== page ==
* Spot gold may retest resistance at $1,798/oz - technicals
* Holdings of SPDR Gold Trust rose 0.2% on Monday
* U.S. consumer price data due at 1230 GMT
Sept 14 (Reuters) - Gold prices were flat on Tuesday, as investors braced for key U.S. inflation data that could offer cues on the Federal Reserve’s decision to taper stimulus measures meant to aid economic recovery from the pandemic.
Spot gold was flat at $1,791.09 per ounce, as of 0514 GMT. U.S. gold futures eased 0.1% to $1,792.40.
“A modest acceleration (in inflation) reinforces the idea that the Fed is likelier to make a more formal announcement that a taper is imminent,” DailyFX currency strategist Ilya Spivak said.
“The reaction from gold is going to be negative because the prospect of reducing stimulus is something that bids up yields.”
Higher Treasury yields translate into higher opportunity cost for holding non-interest bearing bullion.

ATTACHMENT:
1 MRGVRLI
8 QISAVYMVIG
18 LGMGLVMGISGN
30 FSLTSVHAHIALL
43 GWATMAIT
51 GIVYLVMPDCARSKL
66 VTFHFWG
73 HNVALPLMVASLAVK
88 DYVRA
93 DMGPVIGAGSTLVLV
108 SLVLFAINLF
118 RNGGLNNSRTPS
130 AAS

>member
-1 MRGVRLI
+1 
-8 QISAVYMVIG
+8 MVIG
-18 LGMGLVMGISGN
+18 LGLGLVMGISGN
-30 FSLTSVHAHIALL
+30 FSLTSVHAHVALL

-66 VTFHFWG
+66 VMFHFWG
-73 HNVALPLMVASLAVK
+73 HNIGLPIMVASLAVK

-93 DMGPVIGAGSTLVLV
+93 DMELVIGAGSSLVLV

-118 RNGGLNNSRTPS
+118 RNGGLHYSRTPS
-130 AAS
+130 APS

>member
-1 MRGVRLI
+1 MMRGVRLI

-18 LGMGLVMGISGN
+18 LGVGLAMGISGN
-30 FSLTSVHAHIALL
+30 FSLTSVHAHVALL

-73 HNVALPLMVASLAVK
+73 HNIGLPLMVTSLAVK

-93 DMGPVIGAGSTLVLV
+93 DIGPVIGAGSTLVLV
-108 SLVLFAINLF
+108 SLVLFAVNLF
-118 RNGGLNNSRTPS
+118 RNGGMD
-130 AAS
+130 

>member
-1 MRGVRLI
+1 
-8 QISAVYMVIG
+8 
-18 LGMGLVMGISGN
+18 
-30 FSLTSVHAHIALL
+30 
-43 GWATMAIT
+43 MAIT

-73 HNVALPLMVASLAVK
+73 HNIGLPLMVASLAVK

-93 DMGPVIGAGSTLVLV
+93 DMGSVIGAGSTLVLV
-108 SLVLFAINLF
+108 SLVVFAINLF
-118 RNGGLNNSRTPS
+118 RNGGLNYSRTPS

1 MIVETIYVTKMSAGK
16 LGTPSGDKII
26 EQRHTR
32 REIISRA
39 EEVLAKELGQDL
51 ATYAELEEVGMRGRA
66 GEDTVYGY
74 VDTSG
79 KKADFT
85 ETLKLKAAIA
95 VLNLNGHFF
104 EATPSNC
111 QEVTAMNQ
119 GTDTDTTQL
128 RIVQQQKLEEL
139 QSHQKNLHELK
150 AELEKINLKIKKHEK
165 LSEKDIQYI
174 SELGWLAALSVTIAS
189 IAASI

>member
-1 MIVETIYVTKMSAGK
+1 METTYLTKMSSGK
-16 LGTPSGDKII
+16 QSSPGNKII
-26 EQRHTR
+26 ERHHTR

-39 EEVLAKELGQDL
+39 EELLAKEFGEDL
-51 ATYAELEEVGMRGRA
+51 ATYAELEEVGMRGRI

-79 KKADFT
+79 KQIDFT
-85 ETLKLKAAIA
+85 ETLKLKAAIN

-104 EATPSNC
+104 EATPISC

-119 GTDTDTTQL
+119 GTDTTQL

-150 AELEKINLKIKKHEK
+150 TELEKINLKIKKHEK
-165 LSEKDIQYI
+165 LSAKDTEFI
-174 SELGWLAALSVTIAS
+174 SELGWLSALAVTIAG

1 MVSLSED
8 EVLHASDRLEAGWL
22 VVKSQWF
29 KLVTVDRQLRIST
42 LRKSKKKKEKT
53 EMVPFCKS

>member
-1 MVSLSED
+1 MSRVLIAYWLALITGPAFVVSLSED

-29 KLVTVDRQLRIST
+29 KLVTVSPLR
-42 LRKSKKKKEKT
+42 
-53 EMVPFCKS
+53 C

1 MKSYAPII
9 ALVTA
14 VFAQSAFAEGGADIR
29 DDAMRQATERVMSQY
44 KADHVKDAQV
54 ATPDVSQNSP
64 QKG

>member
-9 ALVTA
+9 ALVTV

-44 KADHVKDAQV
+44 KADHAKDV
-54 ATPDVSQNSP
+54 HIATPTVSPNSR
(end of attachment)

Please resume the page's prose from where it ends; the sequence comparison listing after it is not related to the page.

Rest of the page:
U.S. consumer price data is due at 1230 GMT. Economists expect core CPI, an index that strips out volatile energy and food prices, to have risen 0.3% in August from the prior month.
“Another heightened print may serve as a data point challenging some Federal Reserve policymakers’ views that inflation will be transitory,” Avtar Sandu, a senior commodities manager at Phillip Futures, said in a note.
The data comes ahead of the key policy meeting by the Federal Reserve on Sept. 21-22, where markets will keep a close eye on central bank’s announcement on when it will start winding up its pandemic-era bond-buying programme.
On the technical front, spot gold may retest a resistance at $1,798, and a break above could lead to a gain at $1,807, according to Reuters technical analyst Wang Tao.
The dollar index was steady after hitting a two-week high on Monday.
Holdings of SPDR Gold Trust, the world’s largest gold-backed exchange-traded fund, rose 0.2% to 1,000.21 tonnes on Monday from 998.17 tonnes on Friday.
Silver dipped 0.3% to $23.65 per ounce, platinum fell 0.3% to $957.87, while palladium rose 0.6% to $2,100.10.
Reporting by Eileen Soreng in Bengaluru; Editing by Devika Syamnath, Rashmi Aich and Sherry Jacob-Phillips